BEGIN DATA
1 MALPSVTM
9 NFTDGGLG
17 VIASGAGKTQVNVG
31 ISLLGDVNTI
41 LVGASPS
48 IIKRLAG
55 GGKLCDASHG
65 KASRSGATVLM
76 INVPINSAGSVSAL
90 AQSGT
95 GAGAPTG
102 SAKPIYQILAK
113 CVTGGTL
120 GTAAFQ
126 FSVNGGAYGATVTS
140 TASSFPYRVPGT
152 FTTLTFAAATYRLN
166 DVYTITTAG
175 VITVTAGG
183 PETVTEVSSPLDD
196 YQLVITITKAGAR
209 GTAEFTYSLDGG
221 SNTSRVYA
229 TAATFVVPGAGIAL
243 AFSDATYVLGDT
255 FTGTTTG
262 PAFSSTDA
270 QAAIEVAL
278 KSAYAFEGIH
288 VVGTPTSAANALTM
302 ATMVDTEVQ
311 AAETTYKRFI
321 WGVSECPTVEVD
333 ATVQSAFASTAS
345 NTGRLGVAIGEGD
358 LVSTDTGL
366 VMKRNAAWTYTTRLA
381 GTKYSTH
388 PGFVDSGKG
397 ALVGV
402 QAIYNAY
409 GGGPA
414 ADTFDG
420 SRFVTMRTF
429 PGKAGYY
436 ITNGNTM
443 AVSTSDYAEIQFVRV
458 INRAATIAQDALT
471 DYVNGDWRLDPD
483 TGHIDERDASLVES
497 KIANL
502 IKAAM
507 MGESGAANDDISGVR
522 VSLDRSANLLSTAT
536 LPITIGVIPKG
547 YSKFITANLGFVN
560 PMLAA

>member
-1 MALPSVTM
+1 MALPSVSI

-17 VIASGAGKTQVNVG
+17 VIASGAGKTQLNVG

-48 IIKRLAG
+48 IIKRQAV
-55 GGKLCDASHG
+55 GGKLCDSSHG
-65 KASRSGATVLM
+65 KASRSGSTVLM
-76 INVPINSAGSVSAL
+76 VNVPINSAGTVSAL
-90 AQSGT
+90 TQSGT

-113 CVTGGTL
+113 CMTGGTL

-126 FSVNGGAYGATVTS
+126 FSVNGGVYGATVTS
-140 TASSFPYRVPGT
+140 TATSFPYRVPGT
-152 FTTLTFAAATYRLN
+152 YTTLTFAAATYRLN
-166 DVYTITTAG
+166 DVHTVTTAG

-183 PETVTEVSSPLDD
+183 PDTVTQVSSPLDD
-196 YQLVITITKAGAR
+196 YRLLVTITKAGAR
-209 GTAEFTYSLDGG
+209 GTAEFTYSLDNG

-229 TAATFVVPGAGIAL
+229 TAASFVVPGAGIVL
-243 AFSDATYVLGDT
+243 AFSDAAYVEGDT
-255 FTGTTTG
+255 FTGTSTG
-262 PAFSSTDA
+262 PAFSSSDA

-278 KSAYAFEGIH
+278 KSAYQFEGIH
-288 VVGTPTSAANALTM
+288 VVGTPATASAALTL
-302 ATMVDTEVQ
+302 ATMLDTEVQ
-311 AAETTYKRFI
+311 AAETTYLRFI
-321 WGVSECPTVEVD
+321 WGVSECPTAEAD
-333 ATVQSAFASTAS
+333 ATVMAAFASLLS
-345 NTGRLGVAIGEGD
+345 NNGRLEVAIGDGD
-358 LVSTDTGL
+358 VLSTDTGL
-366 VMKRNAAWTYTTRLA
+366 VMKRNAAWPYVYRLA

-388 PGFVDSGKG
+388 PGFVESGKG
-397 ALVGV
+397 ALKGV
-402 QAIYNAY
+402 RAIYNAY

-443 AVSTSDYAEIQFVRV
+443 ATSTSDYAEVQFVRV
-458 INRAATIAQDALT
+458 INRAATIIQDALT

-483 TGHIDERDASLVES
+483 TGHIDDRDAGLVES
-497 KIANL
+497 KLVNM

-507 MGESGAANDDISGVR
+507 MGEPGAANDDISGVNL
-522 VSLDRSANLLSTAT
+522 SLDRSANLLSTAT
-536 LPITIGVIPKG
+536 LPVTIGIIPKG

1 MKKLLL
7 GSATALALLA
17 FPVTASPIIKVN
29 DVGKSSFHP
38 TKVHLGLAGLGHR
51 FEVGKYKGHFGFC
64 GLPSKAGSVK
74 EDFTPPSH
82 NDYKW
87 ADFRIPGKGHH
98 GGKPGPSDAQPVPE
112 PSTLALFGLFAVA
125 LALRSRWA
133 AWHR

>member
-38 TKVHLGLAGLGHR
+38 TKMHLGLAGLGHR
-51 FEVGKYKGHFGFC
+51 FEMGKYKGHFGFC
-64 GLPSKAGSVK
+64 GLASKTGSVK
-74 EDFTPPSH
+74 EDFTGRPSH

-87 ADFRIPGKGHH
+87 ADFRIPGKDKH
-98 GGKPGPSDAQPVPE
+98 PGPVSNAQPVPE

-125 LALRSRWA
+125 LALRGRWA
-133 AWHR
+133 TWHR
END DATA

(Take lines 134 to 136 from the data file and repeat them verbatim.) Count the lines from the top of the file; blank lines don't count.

+536 LPVTIGIIPKG

1 MKKLLL
7 GSATALALLA